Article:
Chromatin, the intricate combination of DNA and histone proteins, plays a pivotal role in governing nuclear processes. In this article, our focus is on the dynamic SWI/SNF chromatin remodeling complex. Essential to the epigenetic regulation of numerous nuclear processes, ranging from transcription to DNA repair and replication, SWI/SNF stands as a key player in the complex world of chromatin dynamics.


Chromatin Structure and Dynamics: A Brief Overview

Nucleosomes, the basic units of chromatin, create a barrier to protein access within the genome. However, these nucleosomes are not static; their occupancy and positioning are subject to alteration by chromatin remodeling complexes (CRCs). Using energy derived from ATP hydrolysis, CRCs, including the SWI/SNF complex, disrupt electrostatic interactions between histones and DNA.


SWI/SNF: A Unique Chromatin Remodeling Player

Among the four main classes of CRCs found in yeast, animals, and plants (Imitation Switch, SWI; Inositol-Requiring 80, INO80; Chromodomain Helicase DNA-Binding, CHD; and Mating Type Switch Deficient Sucrose Nonfermenting, SWI/SNF), the SWI/SNF complex stands out. Its distinct ability to modify the accessibility of genomic DNA within chromatin sets it apart. SWI/SNF achieves this by not only sliding the histone octamer along the DNA but also by ejecting it, influencing crucial nuclear processes like transcription, DNA repair, and replication.


SWI/SNF Architecture: Modules and Functions

SWI/SNF CRCs are colossal protein assemblies, weighing between 1 and 2 megadaltons. Comprising multiple conserved and interconnected subunits, including a central ATPase, these complexes are organized into three modules: the motor module, the actin-related protein (ARP) module, and the base module.

  1. Motor Module: This powerhouse hydrolyzes ATP and disrupts DNA-histone contacts, playing a pivotal role in reshaping chromatin structure.
  2. ARP Module: Serving as a connector between the motor and base modules, ARP enhances the coupling of ATP hydrolysis to DNA translocation, ensuring efficient chromatin remodeling.
  3. Base Module: Engaging with histones, this module’s interactions are influenced by histone posttranslational modifications and specific DNA sequence features, adding another layer of complexity to the chromatin remodeling process.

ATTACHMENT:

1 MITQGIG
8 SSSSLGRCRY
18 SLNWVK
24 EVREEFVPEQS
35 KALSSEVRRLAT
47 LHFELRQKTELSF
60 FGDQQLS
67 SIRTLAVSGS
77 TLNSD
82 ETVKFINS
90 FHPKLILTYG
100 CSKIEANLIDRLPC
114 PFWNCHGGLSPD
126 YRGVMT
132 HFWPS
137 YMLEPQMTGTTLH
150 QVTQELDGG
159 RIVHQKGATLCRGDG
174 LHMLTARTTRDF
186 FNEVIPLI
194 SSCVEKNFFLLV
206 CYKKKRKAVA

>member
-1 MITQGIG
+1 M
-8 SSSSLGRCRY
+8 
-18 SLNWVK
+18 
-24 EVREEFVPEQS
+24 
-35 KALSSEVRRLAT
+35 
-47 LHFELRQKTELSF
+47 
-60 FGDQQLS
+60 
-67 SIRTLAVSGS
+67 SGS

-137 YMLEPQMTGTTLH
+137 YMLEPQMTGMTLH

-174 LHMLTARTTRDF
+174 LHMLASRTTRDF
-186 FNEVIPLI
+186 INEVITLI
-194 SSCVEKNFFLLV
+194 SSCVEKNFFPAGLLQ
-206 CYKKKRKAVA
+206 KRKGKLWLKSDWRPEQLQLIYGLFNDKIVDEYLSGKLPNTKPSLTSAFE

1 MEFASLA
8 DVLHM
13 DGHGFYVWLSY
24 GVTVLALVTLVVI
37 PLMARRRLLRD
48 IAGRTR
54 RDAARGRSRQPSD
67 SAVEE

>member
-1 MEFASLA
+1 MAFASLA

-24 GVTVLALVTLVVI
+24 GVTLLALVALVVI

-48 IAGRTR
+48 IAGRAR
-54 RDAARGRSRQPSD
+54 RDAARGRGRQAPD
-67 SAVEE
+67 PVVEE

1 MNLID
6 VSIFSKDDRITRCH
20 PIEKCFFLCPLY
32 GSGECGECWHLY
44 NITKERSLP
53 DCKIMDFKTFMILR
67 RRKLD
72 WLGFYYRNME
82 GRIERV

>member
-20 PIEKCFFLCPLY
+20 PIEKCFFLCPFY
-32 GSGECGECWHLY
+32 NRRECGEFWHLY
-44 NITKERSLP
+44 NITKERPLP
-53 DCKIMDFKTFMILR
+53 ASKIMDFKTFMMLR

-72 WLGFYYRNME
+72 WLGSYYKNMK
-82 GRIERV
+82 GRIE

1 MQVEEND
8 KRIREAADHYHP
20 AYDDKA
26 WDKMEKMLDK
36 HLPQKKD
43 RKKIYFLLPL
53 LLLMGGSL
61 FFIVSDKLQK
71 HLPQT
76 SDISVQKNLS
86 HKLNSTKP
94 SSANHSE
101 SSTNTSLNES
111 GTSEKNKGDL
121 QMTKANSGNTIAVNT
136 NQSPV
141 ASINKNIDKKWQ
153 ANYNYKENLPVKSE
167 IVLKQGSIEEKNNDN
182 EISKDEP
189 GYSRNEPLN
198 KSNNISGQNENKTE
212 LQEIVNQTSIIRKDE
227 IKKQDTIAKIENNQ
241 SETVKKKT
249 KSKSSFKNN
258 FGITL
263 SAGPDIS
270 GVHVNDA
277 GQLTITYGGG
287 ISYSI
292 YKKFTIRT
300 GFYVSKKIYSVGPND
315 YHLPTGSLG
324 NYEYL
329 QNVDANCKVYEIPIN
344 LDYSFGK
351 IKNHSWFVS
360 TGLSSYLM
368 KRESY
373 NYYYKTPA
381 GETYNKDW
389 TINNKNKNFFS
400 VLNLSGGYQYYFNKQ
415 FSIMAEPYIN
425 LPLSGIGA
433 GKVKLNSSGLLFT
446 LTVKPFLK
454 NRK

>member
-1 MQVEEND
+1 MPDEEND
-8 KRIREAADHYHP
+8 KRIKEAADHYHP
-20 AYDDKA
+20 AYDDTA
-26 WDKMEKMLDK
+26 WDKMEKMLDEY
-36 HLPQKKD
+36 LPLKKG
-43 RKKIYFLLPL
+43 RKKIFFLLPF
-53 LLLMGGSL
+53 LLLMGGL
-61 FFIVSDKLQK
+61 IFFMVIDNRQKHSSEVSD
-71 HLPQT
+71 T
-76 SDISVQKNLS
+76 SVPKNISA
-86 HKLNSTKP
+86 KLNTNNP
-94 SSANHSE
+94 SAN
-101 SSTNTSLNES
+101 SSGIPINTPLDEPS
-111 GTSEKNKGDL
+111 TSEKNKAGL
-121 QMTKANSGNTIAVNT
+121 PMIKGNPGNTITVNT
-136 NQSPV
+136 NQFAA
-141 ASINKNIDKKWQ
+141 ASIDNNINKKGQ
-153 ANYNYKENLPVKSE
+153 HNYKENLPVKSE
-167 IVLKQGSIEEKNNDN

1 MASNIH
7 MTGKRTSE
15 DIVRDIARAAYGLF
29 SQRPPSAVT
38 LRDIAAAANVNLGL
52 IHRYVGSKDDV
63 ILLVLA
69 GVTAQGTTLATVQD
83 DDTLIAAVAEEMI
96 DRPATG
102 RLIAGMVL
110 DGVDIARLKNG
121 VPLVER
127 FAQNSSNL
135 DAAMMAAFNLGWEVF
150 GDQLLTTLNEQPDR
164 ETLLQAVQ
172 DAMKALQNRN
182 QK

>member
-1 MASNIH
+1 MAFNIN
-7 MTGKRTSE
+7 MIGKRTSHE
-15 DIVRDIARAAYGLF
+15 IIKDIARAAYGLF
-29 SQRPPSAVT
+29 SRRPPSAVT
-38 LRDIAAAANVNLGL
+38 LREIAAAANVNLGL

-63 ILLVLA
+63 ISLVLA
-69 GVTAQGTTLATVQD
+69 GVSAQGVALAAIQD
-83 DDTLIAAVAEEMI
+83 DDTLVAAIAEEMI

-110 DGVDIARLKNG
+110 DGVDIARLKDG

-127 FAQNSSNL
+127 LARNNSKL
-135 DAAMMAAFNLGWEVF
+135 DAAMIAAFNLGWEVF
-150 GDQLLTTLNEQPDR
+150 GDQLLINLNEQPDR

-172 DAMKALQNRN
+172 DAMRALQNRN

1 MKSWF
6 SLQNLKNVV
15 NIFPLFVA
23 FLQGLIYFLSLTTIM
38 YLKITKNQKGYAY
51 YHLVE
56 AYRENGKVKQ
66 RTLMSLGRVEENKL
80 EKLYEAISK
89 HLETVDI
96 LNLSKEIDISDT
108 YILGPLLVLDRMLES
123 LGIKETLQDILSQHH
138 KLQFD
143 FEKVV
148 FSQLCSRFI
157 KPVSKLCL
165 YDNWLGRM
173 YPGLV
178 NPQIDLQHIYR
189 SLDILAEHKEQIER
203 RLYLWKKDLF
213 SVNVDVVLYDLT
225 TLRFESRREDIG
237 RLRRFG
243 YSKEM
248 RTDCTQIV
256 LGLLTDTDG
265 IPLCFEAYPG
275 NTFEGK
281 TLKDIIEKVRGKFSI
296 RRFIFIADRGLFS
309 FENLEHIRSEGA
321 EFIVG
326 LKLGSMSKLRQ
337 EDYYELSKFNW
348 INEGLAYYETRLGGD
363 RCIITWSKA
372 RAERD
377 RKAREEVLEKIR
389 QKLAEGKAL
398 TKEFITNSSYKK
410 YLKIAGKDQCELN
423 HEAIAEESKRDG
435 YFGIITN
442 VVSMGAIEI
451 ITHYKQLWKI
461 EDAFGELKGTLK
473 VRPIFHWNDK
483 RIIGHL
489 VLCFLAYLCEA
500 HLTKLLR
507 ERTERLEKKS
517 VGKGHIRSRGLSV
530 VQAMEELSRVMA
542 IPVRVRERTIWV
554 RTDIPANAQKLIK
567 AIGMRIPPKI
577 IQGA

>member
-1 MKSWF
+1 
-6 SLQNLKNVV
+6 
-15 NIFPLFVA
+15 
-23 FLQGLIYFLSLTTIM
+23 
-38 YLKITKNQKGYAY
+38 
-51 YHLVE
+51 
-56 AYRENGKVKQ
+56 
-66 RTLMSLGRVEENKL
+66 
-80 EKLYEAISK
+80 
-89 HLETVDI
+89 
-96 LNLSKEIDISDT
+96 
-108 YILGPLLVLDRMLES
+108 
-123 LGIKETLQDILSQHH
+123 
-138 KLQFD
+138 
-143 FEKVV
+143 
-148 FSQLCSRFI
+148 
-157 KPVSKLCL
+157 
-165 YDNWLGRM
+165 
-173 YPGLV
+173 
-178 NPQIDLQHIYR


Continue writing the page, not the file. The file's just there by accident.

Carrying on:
Activities of SWI/SNF Complexes in the Nucleus

Within the nucleus, SWI/SNF remodelers orchestrate transcriptional regulation at various levels. They participate in modulating enhancer activity, recruiting the general transcriptional machinery, and facilitating the transition from paused to elongating RNA polymerase.

SWI/SNF is recruited to genomic DNA by transcription factors (TFs), unable to bind DNA directly. Pioneering TFs uniquely access DNA wrapped in nucleosomes, recruiting SWI/SNF to reduce nucleosome occupancy or move nucleosomes away from enhancers. This process enables the binding of additional TFs required for complete transcriptional output.

Additionally, SWI/SNF facilitates the access of RNA polymerase II to the promoter, contributing to the initiation of transcription. Notably, SWI/SNF complexes push the +1 nucleosome away from the transcription start site (TSS), enabling the recruitment of RNA polymerase II and the general transcriptional machinery.



SWI/SNF in Epigenetic Regulation: Interplay with Polycomb Group Proteins

Polycomb group (PcG) epigenetic regulators, known for silencing transcriptional programs, intersect with SWI/SNF in a fascinating manner. PcG complexes PRC2 and PRC1 deposit repressive histone modifications, including H3K27me3. SWI/SNF CRCs, acting as molecular gatekeepers, eject PcG complexes and impede their access to chromatin at numerous loci. This dynamic interplay between PcG and SWI/SNF contributes to shaping the accessible chromatin landscape during developmental processes in both animals and plants.


Unraveling SWI/SNF Complexity in Plants: Insights from Arabidopsis

In the plant kingdom, understanding the classification and composition of SWI/SNF complexes has been a challenge. In Arabidopsis thaliana three types of SWI/SNF ATPase has been identified: BRAHMA (BRM/CHR2), SPLAYED (SYD/CHR3), MINUSCULE1 (MINU1/CHR12), and its closed related MINUSCULE2 (MINU2/CHR23). These ATPases, though conserved in the ATPase domain, exhibit diverse domain structures at the N-terminal and C-terminal regions, suggesting functional divergence. They also form different complexes (BAS, SAS or MAS) by interacting with different groups of common or specific subunits.